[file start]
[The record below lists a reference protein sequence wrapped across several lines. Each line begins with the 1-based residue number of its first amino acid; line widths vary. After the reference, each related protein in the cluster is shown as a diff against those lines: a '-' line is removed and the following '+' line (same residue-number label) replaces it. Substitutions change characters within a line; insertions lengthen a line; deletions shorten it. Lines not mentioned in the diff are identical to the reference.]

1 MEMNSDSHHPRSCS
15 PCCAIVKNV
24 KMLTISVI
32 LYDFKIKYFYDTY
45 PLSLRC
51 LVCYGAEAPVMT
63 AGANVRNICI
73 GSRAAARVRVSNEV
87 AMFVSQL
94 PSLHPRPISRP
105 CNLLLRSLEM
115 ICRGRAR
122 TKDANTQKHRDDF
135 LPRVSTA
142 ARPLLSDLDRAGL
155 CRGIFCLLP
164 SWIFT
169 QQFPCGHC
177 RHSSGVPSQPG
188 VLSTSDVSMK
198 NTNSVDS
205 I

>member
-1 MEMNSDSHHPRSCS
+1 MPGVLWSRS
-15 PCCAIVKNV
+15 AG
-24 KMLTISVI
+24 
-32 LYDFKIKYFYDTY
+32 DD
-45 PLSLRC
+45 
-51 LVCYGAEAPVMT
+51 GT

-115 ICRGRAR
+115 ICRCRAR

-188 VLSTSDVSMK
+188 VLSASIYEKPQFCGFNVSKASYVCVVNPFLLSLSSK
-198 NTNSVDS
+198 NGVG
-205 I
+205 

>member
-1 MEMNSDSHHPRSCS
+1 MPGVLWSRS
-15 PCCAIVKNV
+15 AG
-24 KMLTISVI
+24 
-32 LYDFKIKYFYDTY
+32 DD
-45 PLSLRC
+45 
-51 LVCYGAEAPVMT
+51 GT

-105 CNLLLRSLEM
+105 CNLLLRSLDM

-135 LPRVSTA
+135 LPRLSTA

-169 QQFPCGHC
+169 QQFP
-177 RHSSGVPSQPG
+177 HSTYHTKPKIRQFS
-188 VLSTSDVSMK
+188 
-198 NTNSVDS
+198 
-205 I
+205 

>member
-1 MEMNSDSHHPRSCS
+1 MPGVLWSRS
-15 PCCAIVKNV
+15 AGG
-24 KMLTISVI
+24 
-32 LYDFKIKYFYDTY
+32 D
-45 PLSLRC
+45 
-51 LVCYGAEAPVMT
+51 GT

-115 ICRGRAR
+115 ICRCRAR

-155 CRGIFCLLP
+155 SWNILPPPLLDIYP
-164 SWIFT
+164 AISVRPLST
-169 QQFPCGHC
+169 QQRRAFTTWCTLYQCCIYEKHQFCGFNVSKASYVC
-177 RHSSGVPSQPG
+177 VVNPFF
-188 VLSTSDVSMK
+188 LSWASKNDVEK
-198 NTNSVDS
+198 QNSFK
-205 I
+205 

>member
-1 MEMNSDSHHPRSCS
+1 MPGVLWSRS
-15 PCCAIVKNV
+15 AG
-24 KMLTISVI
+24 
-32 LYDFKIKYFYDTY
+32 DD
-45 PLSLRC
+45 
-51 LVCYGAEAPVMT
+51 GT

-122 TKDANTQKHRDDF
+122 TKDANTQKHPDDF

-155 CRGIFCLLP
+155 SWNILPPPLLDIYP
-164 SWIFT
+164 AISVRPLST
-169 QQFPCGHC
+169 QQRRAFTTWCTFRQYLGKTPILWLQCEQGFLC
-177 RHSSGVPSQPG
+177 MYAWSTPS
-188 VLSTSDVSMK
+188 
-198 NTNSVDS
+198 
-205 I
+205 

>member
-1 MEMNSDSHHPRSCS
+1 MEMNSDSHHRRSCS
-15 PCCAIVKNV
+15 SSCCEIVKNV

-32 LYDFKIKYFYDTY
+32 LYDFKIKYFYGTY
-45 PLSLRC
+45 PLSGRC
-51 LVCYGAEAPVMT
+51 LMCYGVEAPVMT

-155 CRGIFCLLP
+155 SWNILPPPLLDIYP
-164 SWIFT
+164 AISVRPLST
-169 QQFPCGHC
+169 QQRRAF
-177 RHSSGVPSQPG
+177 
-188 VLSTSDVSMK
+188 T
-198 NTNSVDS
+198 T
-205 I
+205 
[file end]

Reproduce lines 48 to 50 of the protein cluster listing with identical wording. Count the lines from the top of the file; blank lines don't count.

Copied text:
-15 PCCAIVKNV
+15 AG
-24 KMLTISVI